The U.S. Supreme Court has declined to review an Oklahoma law that requires ultrasounds for women seeking abortions.
The justices said Tuesday they will let stand an Oklahoma Supreme Court ruling that struck down the 2011 law.
The measure required women seeking abortions to have an ultrasound exam and then have the image placed in front of them while the provider described the fetus.
Last week, the justices opted to let stand an Oklahoma court decision that struck down a separate law restricting drug-induced abortions.
Oklahoma Attorney General Scott Pruitt statement:
"We're disappointed in the Court's decision not to review the case, particularly given that Texas' similar ultrasound law was upheld by the Fifth Circuit Court of Appeals. The unfortunate message sent by the Oklahoma Supreme Court's decision in this case is that when it comes to abortion regulations, what is legal in other states is illegal in Oklahoma."
Nancy Northup, president and CEO of the Center for Reproductive Rights, issued the following statement:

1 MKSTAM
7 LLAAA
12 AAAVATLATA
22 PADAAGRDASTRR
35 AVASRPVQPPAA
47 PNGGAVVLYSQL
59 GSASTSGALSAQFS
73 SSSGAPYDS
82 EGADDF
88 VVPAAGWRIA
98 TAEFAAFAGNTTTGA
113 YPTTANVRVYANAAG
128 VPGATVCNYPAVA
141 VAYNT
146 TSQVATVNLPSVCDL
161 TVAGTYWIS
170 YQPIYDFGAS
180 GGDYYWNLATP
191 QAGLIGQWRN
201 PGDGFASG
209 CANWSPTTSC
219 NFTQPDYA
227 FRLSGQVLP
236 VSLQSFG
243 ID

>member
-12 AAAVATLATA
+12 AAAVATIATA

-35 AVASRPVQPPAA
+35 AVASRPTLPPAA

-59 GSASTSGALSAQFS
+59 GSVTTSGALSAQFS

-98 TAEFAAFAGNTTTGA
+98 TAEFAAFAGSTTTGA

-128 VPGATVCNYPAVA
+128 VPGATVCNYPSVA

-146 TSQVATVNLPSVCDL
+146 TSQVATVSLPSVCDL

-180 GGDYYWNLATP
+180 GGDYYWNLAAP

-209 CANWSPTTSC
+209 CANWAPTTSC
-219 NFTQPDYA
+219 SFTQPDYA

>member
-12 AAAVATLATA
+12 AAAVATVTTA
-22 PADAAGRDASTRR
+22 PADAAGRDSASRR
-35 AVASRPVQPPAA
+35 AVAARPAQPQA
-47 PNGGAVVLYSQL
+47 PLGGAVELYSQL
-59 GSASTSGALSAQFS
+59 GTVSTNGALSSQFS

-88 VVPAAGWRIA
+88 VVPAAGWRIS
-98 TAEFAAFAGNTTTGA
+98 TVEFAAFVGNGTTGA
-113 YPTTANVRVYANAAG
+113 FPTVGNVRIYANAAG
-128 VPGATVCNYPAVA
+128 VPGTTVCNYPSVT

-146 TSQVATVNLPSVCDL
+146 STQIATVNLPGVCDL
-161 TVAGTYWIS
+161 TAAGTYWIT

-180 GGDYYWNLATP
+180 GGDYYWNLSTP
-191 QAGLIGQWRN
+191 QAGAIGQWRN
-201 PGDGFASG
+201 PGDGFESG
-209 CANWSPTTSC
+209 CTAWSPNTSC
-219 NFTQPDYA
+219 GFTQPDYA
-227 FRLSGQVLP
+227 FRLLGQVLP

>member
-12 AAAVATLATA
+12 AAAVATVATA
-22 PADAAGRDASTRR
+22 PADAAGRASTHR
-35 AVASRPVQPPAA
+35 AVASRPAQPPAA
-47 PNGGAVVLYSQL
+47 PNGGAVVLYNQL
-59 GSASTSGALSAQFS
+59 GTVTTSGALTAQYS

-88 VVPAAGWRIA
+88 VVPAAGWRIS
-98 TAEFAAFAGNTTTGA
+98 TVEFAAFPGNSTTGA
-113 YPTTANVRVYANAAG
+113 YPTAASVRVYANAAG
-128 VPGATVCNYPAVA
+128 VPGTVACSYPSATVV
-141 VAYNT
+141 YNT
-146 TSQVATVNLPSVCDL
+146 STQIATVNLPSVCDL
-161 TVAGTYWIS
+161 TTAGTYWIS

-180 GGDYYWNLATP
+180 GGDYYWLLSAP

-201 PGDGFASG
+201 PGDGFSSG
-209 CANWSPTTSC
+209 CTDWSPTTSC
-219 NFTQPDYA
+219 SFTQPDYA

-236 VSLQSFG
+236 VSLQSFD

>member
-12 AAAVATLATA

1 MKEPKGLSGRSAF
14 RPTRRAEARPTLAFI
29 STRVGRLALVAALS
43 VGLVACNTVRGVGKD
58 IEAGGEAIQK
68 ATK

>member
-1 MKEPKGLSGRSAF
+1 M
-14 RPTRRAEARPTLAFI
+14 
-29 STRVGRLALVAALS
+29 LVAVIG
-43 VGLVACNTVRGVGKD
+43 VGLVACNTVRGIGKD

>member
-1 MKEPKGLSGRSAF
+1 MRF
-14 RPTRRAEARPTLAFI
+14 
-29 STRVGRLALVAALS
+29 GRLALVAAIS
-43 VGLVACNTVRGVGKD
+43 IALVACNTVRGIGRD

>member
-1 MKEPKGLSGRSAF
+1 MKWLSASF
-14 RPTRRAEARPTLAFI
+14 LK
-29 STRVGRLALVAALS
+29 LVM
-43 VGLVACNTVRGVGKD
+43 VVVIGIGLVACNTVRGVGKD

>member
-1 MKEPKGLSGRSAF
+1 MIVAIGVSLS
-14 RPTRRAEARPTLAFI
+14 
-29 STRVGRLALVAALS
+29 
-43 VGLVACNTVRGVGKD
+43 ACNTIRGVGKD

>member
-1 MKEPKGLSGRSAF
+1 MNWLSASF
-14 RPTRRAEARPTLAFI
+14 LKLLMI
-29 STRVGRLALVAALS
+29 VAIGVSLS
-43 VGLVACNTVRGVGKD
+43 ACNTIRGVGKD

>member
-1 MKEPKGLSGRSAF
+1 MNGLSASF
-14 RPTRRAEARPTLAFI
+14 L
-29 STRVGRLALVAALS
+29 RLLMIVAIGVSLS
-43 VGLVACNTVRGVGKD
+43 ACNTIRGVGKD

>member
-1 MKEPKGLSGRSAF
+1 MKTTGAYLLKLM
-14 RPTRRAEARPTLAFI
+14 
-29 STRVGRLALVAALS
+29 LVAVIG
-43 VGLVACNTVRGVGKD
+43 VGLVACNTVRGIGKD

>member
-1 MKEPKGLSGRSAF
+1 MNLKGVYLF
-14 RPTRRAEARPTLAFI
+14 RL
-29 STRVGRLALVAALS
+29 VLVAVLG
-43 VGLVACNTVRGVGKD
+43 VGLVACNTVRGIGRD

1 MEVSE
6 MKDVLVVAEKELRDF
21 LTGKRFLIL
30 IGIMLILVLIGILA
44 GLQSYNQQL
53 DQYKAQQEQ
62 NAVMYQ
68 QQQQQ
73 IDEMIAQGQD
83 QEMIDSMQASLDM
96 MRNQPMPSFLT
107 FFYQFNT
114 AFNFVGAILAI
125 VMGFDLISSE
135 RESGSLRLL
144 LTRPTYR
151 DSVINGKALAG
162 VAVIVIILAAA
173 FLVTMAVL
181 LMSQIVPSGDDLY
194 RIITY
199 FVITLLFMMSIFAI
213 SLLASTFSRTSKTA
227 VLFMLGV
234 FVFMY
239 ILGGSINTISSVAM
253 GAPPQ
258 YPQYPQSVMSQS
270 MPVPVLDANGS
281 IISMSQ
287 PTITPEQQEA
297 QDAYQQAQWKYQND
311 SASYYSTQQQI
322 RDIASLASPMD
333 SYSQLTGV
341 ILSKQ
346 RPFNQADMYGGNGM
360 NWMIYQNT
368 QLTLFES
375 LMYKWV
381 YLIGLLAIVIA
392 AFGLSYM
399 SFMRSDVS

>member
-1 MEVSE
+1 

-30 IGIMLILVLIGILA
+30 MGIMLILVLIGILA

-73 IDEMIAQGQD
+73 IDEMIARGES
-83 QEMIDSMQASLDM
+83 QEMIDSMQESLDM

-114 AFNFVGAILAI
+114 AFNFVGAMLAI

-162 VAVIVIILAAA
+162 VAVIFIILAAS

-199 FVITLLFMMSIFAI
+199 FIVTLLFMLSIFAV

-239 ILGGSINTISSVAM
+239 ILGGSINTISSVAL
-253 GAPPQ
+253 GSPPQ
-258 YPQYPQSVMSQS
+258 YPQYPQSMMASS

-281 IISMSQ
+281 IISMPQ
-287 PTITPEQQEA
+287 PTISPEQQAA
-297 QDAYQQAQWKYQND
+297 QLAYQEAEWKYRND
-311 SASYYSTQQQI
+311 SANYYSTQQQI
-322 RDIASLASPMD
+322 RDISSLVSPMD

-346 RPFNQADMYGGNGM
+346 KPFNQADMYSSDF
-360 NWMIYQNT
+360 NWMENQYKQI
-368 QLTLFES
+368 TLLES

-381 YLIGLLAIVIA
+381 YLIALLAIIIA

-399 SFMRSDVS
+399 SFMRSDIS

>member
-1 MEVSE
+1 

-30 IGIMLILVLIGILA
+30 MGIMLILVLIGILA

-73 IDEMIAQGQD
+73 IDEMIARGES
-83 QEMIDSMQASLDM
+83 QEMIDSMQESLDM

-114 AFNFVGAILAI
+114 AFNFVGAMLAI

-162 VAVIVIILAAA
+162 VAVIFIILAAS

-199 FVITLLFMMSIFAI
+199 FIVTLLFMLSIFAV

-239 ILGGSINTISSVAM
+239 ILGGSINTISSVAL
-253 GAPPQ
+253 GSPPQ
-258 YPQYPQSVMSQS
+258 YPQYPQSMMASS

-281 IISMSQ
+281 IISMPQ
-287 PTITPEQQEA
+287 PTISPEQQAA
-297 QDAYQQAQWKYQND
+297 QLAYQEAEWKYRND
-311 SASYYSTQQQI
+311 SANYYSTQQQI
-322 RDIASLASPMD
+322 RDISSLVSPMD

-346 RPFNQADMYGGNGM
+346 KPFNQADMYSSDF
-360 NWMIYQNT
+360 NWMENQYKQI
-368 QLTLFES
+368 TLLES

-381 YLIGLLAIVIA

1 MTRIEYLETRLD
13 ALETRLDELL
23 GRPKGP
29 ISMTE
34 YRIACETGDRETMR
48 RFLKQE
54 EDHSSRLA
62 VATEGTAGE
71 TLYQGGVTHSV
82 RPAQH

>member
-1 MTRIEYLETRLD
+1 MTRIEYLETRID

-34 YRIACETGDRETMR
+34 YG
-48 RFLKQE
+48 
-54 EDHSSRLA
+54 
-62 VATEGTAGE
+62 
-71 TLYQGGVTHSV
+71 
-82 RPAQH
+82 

"A woman's personal, private medical decisions should be made in consultation with the health care professionals she trusts, without interference by politicians who presume to know better.
Today the U.S. Supreme Court has let stand another strong decision by the Oklahoma courts protecting a woman's constitutional right to make her own decisions about whether to continue a pregnancy from the intrusion of politicians opposed to her rights and indifferent to her health.
This decision is another victory for women and reproductive health care providers, and another clear message to lawmakers across the U.S. that attacks on women's health, rights, and dignity are patently unconstitutional and will not be allowed to stand."
The Associated Press contributed to this report.